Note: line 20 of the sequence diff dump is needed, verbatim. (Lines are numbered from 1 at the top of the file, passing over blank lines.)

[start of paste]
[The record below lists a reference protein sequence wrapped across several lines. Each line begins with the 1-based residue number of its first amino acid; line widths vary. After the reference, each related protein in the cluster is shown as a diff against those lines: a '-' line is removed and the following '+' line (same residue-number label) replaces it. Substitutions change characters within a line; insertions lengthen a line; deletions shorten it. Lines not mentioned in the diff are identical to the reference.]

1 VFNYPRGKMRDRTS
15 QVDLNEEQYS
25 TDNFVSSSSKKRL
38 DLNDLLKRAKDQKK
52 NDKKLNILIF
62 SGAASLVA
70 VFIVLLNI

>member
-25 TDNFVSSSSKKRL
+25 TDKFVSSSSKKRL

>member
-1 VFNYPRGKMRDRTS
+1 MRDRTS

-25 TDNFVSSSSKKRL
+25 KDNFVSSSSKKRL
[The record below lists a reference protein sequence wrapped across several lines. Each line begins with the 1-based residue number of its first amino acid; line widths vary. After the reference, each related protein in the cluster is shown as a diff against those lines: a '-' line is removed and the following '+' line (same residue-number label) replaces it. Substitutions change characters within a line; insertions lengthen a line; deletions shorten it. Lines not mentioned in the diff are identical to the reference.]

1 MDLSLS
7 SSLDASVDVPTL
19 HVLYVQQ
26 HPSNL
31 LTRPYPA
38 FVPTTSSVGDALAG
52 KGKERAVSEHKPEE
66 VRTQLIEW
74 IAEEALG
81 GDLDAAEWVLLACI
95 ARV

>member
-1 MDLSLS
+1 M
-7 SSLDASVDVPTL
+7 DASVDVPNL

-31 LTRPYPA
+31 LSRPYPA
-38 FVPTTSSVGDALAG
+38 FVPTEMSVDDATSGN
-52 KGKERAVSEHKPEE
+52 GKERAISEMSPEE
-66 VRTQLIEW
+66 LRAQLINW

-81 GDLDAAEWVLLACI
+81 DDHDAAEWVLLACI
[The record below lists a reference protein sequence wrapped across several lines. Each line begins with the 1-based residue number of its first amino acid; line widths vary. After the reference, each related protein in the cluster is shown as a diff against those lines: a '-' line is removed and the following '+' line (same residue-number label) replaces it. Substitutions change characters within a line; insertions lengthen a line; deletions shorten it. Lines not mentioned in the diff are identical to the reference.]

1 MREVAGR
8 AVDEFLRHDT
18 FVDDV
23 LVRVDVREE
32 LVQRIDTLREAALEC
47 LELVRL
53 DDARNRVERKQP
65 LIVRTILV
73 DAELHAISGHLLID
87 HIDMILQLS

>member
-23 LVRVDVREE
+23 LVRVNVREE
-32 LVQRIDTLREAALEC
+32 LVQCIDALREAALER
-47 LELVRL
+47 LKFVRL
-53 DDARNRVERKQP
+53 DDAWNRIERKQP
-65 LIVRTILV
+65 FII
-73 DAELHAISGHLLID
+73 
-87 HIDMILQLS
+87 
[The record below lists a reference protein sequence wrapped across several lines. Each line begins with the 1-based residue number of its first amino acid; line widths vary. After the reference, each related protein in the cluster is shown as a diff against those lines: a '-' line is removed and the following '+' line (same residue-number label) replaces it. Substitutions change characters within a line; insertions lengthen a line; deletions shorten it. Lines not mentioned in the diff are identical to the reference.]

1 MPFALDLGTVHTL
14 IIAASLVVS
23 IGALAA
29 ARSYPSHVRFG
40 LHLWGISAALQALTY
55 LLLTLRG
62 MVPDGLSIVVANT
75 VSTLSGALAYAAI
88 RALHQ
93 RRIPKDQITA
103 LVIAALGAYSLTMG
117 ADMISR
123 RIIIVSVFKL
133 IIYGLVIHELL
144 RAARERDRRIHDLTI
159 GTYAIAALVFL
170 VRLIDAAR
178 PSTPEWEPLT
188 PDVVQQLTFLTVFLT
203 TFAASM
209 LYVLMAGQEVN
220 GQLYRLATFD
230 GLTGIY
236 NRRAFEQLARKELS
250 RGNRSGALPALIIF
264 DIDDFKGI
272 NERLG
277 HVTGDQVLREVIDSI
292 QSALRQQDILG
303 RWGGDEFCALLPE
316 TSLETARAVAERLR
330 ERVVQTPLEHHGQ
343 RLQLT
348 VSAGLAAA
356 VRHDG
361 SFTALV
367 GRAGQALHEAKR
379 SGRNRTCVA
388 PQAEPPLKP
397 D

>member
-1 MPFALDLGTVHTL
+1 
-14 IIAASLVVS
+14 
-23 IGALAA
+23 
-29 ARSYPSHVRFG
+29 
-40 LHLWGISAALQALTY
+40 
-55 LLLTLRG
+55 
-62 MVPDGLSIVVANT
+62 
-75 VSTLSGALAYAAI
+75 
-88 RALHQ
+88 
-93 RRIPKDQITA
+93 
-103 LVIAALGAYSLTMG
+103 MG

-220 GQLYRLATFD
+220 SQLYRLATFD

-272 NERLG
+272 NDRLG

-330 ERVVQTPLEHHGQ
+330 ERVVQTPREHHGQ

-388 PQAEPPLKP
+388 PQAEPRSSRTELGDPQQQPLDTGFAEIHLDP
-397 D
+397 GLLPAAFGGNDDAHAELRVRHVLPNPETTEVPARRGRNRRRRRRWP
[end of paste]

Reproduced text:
19 HVLYVQQ